Texas reaches settlements with accused Harvey price gougers

Texas
FILE - Gas station pump nozzle

AUSTIN (KXAN) — The Texas Attorney General’s Office has filed four separate settlement agreements with gas stations owners accused of price gouging as Hurricane Harvey devastated the Texas coast last August. The filings started last week in Austin. 

The filings are known as “Assurance of Voluntary Compliance” and are agreements in lieu of litigation between the Attorney General’s Office and the accused.

The agreements are not an admission of guilt. Instead, the “assurance is being entered into by the parties for the sole purpose of compromising disputed claims without the necessity for protracted and expensive litigation,” according to the filings. 

The four gas stations the Attorney General’s Office reached settlements with are in the Dallas-Fort Worth area: 

Khalid I. Abdulhaq/Meadowbrook Texaco
6601 Meadowbrook Drive
Fort Worth, TX
Price per gallon: $3.99

BMN Corporation/Bob’s Exxon
2170 W. Northwest Highway 
Dallas, TX
Price per gallon: $4.49

PalTex Group, Inc./Shell on the Go
7101 Lake June Road
Dallas, TX
Price per gallon: $3.99

Thaman Enterprise, LLC/Caddo Stop
1001 South Caddo Street
Cleburne, TX
Price per gallon: $3.99

State investigators targeted the stores in the aftermath of Harvey’s landfall as complaints from people who purchased fuel and from people who saw the advertised prices were reported to the Attorney General’s Office’s consumer complaint line. 

Texas Gov. Greg Abbott issued a State of Disaster declaration on Aug. 23, 2017.

That declaration activated the state’s price gouging law, meaning anyone found to have charged an “exorbitant or excessive” price for fuel, hotel rooms, and food could be prosecuted and fined tens of thousands of dollars for price gouging.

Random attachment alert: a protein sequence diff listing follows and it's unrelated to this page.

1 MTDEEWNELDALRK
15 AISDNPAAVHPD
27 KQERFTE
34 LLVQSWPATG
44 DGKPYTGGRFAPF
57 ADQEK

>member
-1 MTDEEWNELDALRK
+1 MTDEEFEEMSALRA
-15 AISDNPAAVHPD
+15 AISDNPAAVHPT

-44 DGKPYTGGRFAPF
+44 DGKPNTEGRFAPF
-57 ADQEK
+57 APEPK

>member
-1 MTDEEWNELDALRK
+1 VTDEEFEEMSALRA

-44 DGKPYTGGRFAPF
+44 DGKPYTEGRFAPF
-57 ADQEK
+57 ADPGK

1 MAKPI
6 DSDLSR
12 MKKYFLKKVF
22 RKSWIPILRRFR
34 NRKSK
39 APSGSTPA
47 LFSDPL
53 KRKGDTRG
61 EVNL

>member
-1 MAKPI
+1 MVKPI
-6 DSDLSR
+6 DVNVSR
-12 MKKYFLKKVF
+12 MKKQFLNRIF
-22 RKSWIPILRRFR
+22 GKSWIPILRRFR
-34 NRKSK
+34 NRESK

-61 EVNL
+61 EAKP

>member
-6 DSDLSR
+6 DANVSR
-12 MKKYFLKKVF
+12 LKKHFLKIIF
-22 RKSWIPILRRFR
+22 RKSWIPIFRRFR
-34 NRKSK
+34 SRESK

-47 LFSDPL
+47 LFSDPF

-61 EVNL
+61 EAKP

The state’s standard for fuel price gouging is met when a gas station hikes prices during a state of disaster that are higher than 125 percent of the average price per gallon for the previous 30 days, according to the Attorney General’s Office.

State prosecutors don’t consider price gouging when a business can prove a price adjustment was “attributable to additional fuel supply costs,” the court filing states. 

The settlement also requires each gas station to give state prosecutors the names of every person who bought fuel with a debit/credit card and the dollar amount the station returned to the bank accounts connected to the credit/debit card.

Gas stations will only be required to refund the difference paid per gallon between the 30-day average and the inflated cost. The gas station is also required to pay the state $300 for customers who paid cash for fuel purchased under the inflated price. 

The $300 will be split among any of the cash customers who file a claim with the Attorney General’s Office seeking reimbursement. The state will begin accepting claims on June 11, 2018 and the claim period will end Sept. 10, 2018. Refunds will begin to be issued after the claim deadline ends. 

Texas law allows the attorney general to seek civil fines against people guilty of price gouging during a disaster declaration.

State prosecutors could have sought fines of up to $20,000 for every time a business price gouged someone and fines of $250,000 for each price gouging incident involving someone age 65 and older. 

The state, by electing not to take these four gas station owners through the court process, did not seek those penalties in these four cases.

If these businesses do not follow through with the Assurance of Voluntary Compliance, the state would consider the settlement agreement “prima facie” evidence of a violation of the Deceptive Trade Practices – Consumer Protection Act, the filing states. 

KXAN Investigation leads to 40 hotel refunds

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